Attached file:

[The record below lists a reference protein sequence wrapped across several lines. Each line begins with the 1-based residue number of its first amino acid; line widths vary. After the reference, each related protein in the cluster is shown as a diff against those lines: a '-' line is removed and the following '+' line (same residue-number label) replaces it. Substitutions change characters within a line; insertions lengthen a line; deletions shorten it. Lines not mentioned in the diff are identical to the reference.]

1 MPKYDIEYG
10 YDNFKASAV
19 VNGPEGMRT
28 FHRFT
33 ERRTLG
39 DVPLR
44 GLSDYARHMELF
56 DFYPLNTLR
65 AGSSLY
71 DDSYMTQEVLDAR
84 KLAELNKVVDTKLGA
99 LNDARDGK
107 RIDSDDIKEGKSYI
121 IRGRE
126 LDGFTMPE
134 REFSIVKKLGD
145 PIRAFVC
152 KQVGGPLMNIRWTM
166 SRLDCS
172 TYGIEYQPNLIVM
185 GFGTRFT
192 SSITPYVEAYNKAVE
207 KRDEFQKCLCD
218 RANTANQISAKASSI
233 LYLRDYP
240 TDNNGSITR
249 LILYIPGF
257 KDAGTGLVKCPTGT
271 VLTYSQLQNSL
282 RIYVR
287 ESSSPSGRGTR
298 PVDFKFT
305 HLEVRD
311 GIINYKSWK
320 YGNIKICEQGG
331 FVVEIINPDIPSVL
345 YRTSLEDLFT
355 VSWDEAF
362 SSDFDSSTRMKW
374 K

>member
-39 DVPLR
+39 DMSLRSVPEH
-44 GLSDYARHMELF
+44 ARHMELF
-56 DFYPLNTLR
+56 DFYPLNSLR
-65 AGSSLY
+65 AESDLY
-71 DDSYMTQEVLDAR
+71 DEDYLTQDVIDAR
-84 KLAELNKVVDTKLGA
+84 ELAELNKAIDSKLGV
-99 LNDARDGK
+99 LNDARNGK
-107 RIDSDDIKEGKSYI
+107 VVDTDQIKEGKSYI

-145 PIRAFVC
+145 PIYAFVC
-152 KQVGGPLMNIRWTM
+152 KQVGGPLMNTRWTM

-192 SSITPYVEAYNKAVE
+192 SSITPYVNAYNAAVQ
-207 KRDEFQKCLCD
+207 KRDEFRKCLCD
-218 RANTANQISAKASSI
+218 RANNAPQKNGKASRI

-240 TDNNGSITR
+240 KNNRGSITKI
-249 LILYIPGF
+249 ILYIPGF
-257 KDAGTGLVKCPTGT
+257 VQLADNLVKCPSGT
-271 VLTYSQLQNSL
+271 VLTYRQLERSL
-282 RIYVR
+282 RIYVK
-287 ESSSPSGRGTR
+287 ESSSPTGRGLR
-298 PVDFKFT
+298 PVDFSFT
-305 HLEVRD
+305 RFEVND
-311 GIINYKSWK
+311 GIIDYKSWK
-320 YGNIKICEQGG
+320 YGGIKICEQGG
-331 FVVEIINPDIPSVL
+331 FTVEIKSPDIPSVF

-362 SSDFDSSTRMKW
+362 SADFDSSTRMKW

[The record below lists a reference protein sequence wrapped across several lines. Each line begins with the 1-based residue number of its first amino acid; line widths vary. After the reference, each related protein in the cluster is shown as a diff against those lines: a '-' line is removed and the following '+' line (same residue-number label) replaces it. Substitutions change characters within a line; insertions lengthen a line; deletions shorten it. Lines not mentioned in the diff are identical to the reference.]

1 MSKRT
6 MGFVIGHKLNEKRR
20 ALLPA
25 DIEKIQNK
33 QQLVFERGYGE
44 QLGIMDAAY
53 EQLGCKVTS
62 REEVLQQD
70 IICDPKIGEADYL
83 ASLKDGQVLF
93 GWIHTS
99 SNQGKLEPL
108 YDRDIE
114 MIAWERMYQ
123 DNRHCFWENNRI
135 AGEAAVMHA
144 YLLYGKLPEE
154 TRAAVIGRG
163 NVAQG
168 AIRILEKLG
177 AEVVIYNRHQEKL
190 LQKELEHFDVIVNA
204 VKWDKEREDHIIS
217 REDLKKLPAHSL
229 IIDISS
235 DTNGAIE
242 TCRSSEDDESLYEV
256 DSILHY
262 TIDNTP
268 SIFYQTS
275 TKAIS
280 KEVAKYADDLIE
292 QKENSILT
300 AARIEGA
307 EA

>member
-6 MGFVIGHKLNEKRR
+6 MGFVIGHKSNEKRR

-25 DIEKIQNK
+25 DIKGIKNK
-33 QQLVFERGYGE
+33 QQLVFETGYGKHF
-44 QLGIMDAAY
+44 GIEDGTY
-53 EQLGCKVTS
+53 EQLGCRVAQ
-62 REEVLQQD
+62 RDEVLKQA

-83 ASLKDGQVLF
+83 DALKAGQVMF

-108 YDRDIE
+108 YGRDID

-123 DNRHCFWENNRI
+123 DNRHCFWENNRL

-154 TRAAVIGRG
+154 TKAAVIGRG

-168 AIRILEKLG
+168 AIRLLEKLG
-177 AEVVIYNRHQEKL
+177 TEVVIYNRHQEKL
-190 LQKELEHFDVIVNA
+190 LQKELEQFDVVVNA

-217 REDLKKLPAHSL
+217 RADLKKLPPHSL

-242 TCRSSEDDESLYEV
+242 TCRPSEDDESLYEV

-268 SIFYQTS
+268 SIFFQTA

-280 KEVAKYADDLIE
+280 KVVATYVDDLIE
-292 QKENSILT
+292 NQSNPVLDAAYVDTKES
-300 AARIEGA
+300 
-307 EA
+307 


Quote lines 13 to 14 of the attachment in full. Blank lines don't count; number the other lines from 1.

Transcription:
99 LNDARDGK
107 RIDSDDIKEGKSYI